The only way to handle this is to say- I feel boring I just wanna go around talking like Dr phil especially on dates with airhead girls. Girl "so these shoes are prada" you "when youre and armadillo it's hard to see the rodeo through the trees" Girl "no I said prada" "Theres no sense blowing on a tumbleweed if you got a pair of pliers" girl "what?" you " I meant blow me."
Dr. Phil also has a weight loss book out. How can a fat man write a book about weight loss? I'm going to put it on my bookshelf right next to "Flava Flav's Guide to Finding Your Soul Mate."
Venue: Stand Up NY Date: 2/06/07 Length: 8 minutes (excerpt below) Crowd: 15 people
Uphill battle. Night after Super Bowl. 11 degrees outside. I went on second to last after 2+ hours of so so comics. All considered, it went alright.
I've been working on some new jokes with Daniela and tried some of 'em out. The lines she helped me with got laughs. But when I strayed, the jokes fell flat (too many words, not confident on delivery, etc.). Each word matters so much.
Top priority: I need to tighten stuff up...get a rhythm going. The edited clip on this post shows how my set should sound. Instead I dilly dally too much between punch lines. And whenever i tell a joke for the first time, I talk too much. Hunting and pecking. Too much setup/explaining. I need to just get in and get out.
A pic of my cameo in Rounders. I told them to make me look like a seventies porn producer.
Matt: just finished Rounders DVD. great stuff. esp knowing you and picking up on the bits of your life, like law school, michael mcdermott, etc. what an amazing cast too.
i'm sure you've already discussed ad nauseum but...
a few bits in commentary track made me think of comedy: the talk about how audiences enjoy the movie more because they don't understand a lot of the card terminology/references. in my mind, audiences like when a connection is over their head because it shows that you're not insulting them...you're giving them the benefit of the doubt. similar to dennis miller's rattling off arcane references. you'll never get all of 'em but that makes you like the ones you do get that much more.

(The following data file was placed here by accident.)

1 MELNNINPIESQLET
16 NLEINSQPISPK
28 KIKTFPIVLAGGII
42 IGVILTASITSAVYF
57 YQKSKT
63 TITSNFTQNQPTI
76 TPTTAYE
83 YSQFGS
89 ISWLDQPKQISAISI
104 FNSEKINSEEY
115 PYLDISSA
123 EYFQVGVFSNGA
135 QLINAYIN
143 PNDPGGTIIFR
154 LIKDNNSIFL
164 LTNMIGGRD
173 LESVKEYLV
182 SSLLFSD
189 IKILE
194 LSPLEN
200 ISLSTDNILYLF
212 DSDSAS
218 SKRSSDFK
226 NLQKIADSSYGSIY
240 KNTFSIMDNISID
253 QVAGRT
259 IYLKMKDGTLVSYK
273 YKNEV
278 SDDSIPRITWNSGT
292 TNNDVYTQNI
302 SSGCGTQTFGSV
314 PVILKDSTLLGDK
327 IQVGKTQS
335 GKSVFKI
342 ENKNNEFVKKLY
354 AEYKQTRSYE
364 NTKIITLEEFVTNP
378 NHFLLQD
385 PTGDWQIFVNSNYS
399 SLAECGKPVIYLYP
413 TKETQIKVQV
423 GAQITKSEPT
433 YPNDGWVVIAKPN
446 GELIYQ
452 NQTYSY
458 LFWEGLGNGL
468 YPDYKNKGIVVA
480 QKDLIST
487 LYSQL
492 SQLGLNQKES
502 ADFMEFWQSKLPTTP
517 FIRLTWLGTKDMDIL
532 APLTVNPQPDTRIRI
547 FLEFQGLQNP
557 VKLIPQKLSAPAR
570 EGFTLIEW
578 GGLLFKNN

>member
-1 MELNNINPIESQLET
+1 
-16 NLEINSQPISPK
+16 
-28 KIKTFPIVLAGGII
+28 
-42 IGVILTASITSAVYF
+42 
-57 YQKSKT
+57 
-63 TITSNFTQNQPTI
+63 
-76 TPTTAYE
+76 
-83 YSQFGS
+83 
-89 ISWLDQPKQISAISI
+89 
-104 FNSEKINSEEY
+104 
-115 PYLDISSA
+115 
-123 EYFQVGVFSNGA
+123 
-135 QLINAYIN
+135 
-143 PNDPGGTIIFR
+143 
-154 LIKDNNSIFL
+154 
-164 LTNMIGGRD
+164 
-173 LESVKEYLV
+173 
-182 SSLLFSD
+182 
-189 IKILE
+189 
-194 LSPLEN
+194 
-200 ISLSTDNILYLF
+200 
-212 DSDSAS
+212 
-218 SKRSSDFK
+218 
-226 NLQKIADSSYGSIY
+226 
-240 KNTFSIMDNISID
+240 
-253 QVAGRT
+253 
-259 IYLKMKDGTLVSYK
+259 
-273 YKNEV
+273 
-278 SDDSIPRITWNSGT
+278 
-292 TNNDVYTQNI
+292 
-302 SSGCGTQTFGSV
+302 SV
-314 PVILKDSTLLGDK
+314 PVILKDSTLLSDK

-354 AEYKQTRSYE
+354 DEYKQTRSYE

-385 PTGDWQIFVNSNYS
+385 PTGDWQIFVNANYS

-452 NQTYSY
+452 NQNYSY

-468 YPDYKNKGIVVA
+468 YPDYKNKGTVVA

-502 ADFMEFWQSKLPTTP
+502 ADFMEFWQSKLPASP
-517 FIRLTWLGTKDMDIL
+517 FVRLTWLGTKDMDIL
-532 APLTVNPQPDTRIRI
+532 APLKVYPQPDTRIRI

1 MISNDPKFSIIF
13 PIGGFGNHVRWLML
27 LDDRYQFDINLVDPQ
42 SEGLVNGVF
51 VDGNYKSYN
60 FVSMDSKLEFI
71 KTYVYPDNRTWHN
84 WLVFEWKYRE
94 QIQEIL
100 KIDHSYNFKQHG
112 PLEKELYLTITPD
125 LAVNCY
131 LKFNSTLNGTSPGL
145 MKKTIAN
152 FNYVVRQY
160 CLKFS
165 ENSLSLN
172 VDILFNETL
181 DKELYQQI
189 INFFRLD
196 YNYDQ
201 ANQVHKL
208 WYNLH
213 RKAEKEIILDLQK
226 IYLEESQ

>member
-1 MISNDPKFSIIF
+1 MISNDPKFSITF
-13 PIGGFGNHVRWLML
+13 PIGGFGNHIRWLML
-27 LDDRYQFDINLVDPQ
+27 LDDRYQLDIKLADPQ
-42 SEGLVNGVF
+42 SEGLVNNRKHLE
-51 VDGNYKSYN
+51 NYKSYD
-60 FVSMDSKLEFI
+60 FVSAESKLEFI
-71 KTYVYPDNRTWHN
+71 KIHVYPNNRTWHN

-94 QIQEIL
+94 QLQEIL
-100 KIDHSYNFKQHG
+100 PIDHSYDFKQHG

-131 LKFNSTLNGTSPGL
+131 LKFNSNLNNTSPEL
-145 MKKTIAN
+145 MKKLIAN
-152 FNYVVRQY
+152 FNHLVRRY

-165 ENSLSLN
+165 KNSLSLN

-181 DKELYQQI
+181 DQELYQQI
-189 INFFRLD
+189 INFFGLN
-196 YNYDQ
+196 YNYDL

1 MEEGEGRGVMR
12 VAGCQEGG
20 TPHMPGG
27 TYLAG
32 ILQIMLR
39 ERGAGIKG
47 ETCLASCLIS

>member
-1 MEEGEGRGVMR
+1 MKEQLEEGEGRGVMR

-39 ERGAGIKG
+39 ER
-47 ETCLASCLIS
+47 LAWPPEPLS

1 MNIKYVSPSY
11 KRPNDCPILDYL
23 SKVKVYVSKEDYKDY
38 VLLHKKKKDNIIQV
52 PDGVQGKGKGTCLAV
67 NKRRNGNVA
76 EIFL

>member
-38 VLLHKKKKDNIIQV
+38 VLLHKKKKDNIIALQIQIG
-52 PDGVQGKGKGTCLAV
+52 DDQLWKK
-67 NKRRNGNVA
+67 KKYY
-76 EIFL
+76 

and then the part where ed norton talks about the thrill of losing to better players. something about how it's "embarrassing yet intoxicating" at the same time. sounds a lot like what it feels like to bomb onstage.
and the suspense vs. surprise discussion was interesting too. sometimes i think comedy is like writing a horror movie or a movie with a surprise twist. it's all about giving enough clues to have it make sense but not enough clues to ruin the suprise. always tough to guage that when you already "know how it ends."
and glad u guys admitted the scene where he rejects foxy famke is ridic. ; )
Brian: ...glad you liked rounders. it's strange how much writing that script changed my life. I remember the beginning days of doing that, of committing to it, of showing up every morning with David to write in this little storage closet with a slop sink, a half a desk and one chair. We saved the draft to floppy disk each day, and each night I would read back what we wrote, amazed that the pages were actually filling up with stuff.
I love thinking about beginnings. David had written screenplays before, but the whole thing was so new to me, and was something I had wanted to do so much and for so long. These beginning days of stand up are similar, somehow, in that I don't know what I am doing, but I love doing it, I have moments of real connection, moments where I feel lost, moments when I am a rank amateur, moments when I know I look and sound like a professional up there. You know what I mean?
Thanks for this picture, by the way.
Matt: On beginnings...They come with some very cool stuff: Learning, surprises, a time when work feels more like play, anxiety (the good kind), the satisfaction you get from overcoming fear, etc. Beginnings give a rush.